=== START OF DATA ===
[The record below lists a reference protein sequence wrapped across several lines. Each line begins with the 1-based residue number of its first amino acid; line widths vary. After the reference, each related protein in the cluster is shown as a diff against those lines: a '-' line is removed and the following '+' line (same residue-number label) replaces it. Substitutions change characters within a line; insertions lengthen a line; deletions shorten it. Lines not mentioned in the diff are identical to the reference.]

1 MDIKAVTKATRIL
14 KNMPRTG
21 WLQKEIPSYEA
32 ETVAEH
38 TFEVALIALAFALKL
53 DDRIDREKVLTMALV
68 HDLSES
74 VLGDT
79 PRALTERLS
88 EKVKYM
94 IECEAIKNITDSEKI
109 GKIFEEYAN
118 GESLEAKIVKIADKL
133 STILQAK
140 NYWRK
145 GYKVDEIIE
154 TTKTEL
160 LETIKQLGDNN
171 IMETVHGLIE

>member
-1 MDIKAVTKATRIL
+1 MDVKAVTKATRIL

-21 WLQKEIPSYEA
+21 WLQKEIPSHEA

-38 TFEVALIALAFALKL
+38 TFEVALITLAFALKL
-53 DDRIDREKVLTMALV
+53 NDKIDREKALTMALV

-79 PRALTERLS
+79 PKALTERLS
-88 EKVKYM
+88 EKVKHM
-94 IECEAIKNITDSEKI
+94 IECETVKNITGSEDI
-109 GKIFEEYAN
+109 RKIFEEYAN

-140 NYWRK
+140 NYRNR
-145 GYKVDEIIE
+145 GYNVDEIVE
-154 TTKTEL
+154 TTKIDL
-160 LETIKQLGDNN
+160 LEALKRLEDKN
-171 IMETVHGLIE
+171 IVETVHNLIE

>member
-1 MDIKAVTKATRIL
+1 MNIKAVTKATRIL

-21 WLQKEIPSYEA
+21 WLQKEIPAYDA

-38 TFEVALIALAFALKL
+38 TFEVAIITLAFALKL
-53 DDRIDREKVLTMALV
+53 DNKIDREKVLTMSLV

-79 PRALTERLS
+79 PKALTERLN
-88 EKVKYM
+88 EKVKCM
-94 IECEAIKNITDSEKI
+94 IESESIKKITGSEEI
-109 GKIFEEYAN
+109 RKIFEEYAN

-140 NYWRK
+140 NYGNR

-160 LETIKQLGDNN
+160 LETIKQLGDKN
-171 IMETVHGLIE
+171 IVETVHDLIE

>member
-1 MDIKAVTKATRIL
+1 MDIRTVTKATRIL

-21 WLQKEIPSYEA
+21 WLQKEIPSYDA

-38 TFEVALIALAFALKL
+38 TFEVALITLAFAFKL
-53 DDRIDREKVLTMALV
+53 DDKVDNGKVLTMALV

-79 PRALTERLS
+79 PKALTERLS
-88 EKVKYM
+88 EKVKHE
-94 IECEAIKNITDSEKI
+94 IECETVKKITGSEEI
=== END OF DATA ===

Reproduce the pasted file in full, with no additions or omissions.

[The record below lists a reference protein sequence wrapped across several lines. Each line begins with the 1-based residue number of its first amino acid; line widths vary. After the reference, each related protein in the cluster is shown as a diff against those lines: a '-' line is removed and the following '+' line (same residue-number label) replaces it. Substitutions change characters within a line; insertions lengthen a line; deletions shorten it. Lines not mentioned in the diff are identical to the reference.]

1 MDIKAVTKATRIL
14 KNMPRTG
21 WLQKEIPSYEA
32 ETVAEH
38 TFEVALIALAFALKL
53 DDRIDREKVLTMALV
68 HDLSES
74 VLGDT
79 PRALTERLS
88 EKVKYM
94 IECEAIKNITDSEKI
109 GKIFEEYAN
118 GESLEAKIVKIADKL
133 STILQAK
140 NYWRK
145 GYKVDEIIE
154 TTKTEL
160 LETIKQLGDNN
171 IMETVHGLIE

>member
-1 MDIKAVTKATRIL
+1 MDVKAVTKATRIL

-21 WLQKEIPSYEA
+21 WLQKEIPSHEA

-38 TFEVALIALAFALKL
+38 TFEVALITLAFALKL
-53 DDRIDREKVLTMALV
+53 NDKIDREKALTMALV

-79 PRALTERLS
+79 PKALTERLS
-88 EKVKYM
+88 EKVKHM
-94 IECEAIKNITDSEKI
+94 IECETVKNITGSEDI
-109 GKIFEEYAN
+109 RKIFEEYAN

-140 NYWRK
+140 NYRNR
-145 GYKVDEIIE
+145 GYNVDEIVE
-154 TTKTEL
+154 TTKIDL
-160 LETIKQLGDNN
+160 LEALKRLEDKN
-171 IMETVHGLIE
+171 IVETVHNLIE

>member
-1 MDIKAVTKATRIL
+1 MNIKAVTKATRIL

-21 WLQKEIPSYEA
+21 WLQKEIPAYDA

-38 TFEVALIALAFALKL
+38 TFEVAIITLAFALKL
-53 DDRIDREKVLTMALV
+53 DNKIDREKVLTMSLV

-79 PRALTERLS
+79 PKALTERLN
-88 EKVKYM
+88 EKVKCM
-94 IECEAIKNITDSEKI
+94 IESESIKKITGSEEI
-109 GKIFEEYAN
+109 RKIFEEYAN

-140 NYWRK
+140 NYGNR

-160 LETIKQLGDNN
+160 LETIKQLGDKN
-171 IMETVHGLIE
+171 IVETVHDLIE

>member
-1 MDIKAVTKATRIL
+1 MDIRTVTKATRIL

-21 WLQKEIPSYEA
+21 WLQKEIPSYDA

-38 TFEVALIALAFALKL
+38 TFEVALITLAFAFKL
-53 DDRIDREKVLTMALV
+53 DDKVDNGKVLTMALV

-79 PRALTERLS
+79 PKALTERLS
-88 EKVKYM
+88 EKVKHE
-94 IECEAIKNITDSEKI
+94 IECETVKKITGSEEI